1.  If my house is designated, it’ll prevent improvements.  False. In Rockville, owners of historic properties can complete routine repairs and maintenance without review or approval, as long as they replace in kind.  So fix your roof with the same material, it’s okay.  Change from asphalt to slate, it’ll need to be approved by the HDC.  Paint colors are never subject to approval, so if you like yellow and purple stripes, go ahead.  Work on the inside of your house isn’t reviewed by the HDC, so remodel your kitchen and bathroom.  It’s permanent changes to the outside of your house that matter, and even then, if they are thoughtfully designed Continue reading →

New Year Opens in Rockville with a Peerless Brunch

Peerless Rockville Brunch 2010

The Peerless Rockville New Year’s Day Brunch at Glenview Mansion was the first official event celebrating the 150th anniversary of the City of Rockville and everyone enjoyed a beautiful day, a nice mix of members and friends, and of course, lots of good food.  Although it’s a holiday, the event always draws a good crowd of community leaders, including State Senator Forehand; State Delegates Barve, Simmons, and Gilchrist; Rockville Mayor Marcuccio; Rockville Councilmembers Gajewski, Newton, and Pierzchala; and City Clerk Funkhouser.  This year’s event invited people to wear something vintage and among the standouts were Bill Forehand (with a Civil War sailor’s uniform) and Cindy Cotte Griffiths (with an amazing vintage dress–satin and velvet?).   Peerless also encouraged everyone to submit their nominations for Places That Matter in Rockville (standing or not) and Peerless will be using it as a guide for events and activities for the upcoming year (Phyllis Marcuccio was actively supporting the Pump House).  Glenview Mansion is an ideal place to hold the brunch–it’s almost perfectly suited to this type of event–and it was wonderfully decorated for the holidays.  Rockville is very fortunate to have such a marvelous historic venue for community events (so much better than a high school gym!).  If you want to see a photoalbum from the day, click on the picture or caption.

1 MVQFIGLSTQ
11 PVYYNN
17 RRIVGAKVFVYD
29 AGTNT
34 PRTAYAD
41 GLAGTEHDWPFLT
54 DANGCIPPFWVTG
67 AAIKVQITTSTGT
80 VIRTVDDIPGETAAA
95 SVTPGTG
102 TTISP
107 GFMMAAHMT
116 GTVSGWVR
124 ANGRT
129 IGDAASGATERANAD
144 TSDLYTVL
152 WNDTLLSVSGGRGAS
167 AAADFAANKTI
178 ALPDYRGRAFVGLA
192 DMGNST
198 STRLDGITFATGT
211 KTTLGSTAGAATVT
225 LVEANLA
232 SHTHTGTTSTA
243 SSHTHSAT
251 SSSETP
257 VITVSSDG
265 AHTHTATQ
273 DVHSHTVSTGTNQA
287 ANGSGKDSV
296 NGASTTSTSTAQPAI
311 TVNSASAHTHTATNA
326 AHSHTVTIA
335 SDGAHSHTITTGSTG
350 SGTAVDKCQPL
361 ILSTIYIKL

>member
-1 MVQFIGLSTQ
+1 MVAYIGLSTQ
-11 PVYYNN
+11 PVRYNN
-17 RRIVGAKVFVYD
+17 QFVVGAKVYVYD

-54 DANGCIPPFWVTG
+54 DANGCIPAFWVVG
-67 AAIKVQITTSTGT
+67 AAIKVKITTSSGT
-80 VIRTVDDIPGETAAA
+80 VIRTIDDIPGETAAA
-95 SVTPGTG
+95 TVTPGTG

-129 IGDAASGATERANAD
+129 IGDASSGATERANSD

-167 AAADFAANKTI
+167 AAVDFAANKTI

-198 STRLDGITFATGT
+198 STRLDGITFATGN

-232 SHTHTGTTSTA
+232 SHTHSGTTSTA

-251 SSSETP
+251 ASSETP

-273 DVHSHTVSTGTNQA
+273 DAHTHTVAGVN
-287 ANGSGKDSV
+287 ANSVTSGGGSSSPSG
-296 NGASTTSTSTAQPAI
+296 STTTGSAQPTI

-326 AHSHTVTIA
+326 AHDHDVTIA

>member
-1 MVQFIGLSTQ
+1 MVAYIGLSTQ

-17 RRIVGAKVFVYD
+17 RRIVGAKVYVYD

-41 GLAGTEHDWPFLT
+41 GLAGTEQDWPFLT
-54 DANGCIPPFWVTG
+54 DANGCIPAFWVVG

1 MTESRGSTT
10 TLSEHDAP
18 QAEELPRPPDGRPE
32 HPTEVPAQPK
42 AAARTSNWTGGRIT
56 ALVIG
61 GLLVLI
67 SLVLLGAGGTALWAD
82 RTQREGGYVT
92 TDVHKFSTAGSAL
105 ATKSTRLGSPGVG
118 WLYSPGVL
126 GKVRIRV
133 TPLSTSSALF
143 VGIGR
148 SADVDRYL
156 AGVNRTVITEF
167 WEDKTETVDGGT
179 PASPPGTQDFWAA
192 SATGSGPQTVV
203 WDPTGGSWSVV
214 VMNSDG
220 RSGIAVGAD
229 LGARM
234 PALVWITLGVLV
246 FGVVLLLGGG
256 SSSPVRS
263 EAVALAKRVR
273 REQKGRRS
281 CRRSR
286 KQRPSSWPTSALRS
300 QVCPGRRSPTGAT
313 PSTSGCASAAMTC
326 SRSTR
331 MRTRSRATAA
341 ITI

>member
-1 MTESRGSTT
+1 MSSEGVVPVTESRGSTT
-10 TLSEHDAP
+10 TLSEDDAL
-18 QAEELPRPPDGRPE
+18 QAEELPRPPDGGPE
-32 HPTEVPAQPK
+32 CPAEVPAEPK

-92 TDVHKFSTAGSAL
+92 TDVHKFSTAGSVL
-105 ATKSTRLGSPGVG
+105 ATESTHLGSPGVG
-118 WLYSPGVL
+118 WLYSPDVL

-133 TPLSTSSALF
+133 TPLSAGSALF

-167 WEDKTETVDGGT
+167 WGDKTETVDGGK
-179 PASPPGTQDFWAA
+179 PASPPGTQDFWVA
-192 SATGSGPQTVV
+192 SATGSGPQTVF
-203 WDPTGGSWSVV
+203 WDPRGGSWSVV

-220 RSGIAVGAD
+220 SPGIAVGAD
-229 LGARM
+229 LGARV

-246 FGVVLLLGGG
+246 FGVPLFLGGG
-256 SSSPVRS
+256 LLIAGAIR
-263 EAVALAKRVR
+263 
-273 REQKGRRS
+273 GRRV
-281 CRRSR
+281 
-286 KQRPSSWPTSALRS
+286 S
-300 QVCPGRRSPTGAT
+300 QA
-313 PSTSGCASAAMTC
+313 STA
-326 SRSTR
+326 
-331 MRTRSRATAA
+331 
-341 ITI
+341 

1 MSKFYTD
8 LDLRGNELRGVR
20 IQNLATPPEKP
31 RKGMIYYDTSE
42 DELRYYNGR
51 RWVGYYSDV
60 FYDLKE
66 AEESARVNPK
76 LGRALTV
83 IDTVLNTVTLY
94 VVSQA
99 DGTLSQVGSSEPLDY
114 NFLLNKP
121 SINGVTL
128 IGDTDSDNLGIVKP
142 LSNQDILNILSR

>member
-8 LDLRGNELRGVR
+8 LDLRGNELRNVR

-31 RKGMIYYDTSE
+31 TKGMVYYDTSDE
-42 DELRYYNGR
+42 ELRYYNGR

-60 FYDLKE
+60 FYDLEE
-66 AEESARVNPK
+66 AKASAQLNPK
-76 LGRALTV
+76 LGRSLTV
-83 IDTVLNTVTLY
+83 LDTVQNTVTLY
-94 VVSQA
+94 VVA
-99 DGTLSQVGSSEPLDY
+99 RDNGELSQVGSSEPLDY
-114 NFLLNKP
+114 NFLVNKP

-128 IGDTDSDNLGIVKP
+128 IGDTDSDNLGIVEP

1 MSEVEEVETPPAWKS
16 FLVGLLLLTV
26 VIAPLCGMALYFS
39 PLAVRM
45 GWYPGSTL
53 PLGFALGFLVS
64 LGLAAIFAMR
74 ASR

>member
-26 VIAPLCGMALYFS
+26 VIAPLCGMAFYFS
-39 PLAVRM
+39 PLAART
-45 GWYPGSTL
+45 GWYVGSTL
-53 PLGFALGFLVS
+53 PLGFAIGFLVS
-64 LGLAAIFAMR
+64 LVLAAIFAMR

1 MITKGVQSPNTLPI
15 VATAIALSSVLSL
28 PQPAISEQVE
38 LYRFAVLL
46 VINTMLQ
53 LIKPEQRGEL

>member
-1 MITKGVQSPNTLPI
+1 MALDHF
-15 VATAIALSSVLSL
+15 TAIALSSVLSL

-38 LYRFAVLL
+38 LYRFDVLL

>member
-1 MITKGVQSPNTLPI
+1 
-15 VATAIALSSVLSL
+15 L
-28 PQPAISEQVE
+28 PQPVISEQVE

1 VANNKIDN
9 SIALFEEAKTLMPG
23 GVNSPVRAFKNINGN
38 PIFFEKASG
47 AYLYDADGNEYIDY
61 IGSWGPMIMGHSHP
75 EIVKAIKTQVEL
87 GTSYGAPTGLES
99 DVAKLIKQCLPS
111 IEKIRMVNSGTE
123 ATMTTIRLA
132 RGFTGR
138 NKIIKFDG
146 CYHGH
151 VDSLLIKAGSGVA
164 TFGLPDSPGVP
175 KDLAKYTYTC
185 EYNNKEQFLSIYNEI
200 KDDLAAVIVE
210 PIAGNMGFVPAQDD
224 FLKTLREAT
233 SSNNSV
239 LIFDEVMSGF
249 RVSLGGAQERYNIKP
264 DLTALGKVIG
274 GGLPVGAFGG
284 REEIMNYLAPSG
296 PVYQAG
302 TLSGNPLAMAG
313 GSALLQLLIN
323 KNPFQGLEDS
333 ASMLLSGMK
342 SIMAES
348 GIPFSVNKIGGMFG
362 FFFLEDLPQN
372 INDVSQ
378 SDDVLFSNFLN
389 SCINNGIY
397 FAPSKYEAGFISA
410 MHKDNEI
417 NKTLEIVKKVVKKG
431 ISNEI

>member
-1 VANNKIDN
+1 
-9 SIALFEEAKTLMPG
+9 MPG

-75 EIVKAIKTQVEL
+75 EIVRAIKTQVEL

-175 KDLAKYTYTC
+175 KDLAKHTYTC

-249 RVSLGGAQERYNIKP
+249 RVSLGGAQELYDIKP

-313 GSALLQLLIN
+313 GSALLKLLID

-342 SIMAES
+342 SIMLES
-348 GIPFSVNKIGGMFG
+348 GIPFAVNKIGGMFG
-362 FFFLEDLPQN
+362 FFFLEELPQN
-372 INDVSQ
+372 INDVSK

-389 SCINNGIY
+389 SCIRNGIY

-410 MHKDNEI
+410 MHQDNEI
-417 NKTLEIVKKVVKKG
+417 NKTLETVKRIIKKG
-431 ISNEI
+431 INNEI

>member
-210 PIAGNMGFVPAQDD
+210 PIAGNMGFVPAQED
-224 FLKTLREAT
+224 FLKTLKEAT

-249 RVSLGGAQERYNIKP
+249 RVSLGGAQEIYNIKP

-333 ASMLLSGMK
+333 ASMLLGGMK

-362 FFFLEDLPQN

Walking Tour of African American Places in Rockville